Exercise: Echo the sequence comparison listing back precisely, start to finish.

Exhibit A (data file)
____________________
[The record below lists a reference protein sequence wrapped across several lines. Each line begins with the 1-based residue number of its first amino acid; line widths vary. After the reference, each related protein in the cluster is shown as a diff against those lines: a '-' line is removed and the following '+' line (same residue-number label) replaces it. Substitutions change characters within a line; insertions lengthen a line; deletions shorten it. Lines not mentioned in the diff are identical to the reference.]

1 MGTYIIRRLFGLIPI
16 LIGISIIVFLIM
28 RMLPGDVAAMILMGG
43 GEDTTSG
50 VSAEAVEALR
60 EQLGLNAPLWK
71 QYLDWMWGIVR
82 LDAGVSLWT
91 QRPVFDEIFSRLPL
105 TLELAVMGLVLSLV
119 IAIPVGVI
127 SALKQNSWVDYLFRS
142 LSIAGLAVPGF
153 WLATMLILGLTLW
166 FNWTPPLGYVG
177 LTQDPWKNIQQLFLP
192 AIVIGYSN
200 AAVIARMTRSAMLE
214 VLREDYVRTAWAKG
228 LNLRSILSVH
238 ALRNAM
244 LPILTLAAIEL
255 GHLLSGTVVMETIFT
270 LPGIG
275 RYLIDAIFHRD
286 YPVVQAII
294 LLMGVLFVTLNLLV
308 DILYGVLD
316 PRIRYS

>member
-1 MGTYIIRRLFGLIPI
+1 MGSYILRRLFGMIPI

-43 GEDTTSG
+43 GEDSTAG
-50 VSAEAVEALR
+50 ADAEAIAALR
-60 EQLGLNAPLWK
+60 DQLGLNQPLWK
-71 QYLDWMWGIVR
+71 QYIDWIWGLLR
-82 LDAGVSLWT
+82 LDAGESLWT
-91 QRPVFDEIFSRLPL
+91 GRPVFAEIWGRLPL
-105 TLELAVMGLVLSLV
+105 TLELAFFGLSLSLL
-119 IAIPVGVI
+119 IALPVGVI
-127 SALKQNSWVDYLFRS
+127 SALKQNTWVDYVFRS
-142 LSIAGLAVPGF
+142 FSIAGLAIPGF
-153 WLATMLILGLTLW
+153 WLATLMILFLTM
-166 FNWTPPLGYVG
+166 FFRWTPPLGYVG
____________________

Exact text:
[The record below lists a reference protein sequence wrapped across several lines. Each line begins with the 1-based residue number of its first amino acid; line widths vary. After the reference, each related protein in the cluster is shown as a diff against those lines: a '-' line is removed and the following '+' line (same residue-number label) replaces it. Substitutions change characters within a line; insertions lengthen a line; deletions shorten it. Lines not mentioned in the diff are identical to the reference.]

1 MGTYIIRRLFGLIPI
16 LIGISIIVFLIM
28 RMLPGDVAAMILMGG
43 GEDTTSG
50 VSAEAVEALR
60 EQLGLNAPLWK
71 QYLDWMWGIVR
82 LDAGVSLWT
91 QRPVFDEIFSRLPL
105 TLELAVMGLVLSLV
119 IAIPVGVI
127 SALKQNSWVDYLFRS
142 LSIAGLAVPGF
153 WLATMLILGLTLW
166 FNWTPPLGYVG
177 LTQDPWKNIQQLFLP
192 AIVIGYSN
200 AAVIARMTRSAMLE
214 VLREDYVRTAWAKG
228 LNLRSILSVH
238 ALRNAM
244 LPILTLAAIEL
255 GHLLSGTVVMETIFT
270 LPGIG
275 RYLIDAIFHRD
286 YPVVQAII
294 LLMGVLFVTLNLLV
308 DILYGVLD
316 PRIRYS

>member
-1 MGTYIIRRLFGLIPI
+1 MGSYILRRLFGMIPI

-43 GEDTTSG
+43 GEDSTAG
-50 VSAEAVEALR
+50 ADAEAIAALR
-60 EQLGLNAPLWK
+60 DQLGLNQPLWK
-71 QYLDWMWGIVR
+71 QYIDWIWGLLR
-82 LDAGVSLWT
+82 LDAGESLWT
-91 QRPVFDEIFSRLPL
+91 GRPVFAEIWGRLPL
-105 TLELAVMGLVLSLV
+105 TLELAFFGLSLSLL
-119 IAIPVGVI
+119 IALPVGVI
-127 SALKQNSWVDYLFRS
+127 SALKQNTWVDYVFRS
-142 LSIAGLAVPGF
+142 FSIAGLAIPGF
-153 WLATMLILGLTLW
+153 WLATLMILFLTM
-166 FNWTPPLGYVG
+166 FFRWTPPLGYVG